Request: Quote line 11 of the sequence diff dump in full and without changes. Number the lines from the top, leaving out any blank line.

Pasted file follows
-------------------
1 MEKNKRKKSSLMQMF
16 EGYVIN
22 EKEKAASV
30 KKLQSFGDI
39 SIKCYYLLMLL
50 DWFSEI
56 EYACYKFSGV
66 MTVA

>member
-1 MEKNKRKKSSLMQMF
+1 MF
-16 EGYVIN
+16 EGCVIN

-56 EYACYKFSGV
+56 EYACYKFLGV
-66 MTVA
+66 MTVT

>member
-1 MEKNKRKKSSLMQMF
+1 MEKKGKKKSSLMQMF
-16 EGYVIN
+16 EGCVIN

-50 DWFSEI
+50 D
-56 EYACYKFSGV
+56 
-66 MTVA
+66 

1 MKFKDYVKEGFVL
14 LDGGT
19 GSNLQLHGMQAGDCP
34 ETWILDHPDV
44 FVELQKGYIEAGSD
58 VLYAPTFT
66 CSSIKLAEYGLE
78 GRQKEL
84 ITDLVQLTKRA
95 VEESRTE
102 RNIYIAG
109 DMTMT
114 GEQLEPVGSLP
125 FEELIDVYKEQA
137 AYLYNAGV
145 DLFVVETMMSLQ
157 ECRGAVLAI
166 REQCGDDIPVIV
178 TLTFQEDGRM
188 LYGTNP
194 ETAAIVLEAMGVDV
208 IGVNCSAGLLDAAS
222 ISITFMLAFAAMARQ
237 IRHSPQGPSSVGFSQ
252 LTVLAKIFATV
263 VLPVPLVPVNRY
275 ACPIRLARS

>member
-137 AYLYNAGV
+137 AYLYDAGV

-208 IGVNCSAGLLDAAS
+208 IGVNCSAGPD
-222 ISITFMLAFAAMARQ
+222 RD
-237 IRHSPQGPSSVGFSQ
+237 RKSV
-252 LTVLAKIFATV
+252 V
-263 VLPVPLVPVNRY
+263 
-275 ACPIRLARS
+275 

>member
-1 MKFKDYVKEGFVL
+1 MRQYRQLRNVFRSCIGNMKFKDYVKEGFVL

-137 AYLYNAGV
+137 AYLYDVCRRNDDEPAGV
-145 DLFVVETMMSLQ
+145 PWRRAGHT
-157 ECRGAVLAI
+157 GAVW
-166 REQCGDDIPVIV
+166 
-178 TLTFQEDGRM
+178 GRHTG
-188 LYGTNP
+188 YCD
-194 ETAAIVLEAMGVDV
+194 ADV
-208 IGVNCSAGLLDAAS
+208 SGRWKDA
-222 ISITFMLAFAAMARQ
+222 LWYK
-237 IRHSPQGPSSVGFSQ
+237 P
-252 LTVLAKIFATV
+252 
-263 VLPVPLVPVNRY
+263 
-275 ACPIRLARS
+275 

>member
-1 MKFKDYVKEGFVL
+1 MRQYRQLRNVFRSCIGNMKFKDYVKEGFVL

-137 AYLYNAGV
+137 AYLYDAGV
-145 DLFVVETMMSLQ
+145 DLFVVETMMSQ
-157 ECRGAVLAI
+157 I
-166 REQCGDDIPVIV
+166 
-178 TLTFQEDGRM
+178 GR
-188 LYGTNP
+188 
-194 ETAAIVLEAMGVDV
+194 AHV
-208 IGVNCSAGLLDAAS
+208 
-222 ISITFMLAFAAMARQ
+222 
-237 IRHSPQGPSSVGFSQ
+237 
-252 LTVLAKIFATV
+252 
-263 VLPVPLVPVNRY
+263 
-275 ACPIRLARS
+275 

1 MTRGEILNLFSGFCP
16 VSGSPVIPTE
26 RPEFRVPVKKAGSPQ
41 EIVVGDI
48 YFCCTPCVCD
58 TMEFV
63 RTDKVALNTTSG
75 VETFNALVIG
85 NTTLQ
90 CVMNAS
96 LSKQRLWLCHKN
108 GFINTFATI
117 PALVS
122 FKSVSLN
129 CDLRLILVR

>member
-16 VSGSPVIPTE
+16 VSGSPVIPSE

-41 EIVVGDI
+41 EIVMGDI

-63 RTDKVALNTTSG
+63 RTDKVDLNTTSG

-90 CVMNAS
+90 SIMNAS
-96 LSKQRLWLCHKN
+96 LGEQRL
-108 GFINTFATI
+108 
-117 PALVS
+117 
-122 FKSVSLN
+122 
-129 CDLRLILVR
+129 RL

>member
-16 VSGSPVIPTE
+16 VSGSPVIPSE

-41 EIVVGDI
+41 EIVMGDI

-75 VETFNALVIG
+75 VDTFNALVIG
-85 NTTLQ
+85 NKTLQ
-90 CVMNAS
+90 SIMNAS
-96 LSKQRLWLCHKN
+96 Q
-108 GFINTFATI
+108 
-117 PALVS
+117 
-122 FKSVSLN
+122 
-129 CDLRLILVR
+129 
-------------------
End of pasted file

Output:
+1 MF